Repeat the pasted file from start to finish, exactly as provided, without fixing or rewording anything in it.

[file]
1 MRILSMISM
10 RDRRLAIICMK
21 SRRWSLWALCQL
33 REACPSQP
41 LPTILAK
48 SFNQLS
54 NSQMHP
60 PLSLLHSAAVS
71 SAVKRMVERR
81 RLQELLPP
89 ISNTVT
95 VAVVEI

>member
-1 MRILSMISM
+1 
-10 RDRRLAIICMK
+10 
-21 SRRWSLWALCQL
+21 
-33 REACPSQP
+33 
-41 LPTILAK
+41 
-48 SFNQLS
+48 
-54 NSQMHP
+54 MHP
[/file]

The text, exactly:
1 MRILSMISM
10 RDRRLAIICMK
21 SRRWSLWALCQL
33 REACPSQP
41 LPTILAK
48 SFNQLS
54 NSQMHP
60 PLSLLHSAAVS
71 SAVKRMVERR
81 RLQELLPP
89 ISNTVT
95 VAVVEI

>member
-1 MRILSMISM
+1 
-10 RDRRLAIICMK
+10 
-21 SRRWSLWALCQL
+21 
-33 REACPSQP
+33 
-41 LPTILAK
+41 
-48 SFNQLS
+48 
-54 NSQMHP
+54 MHP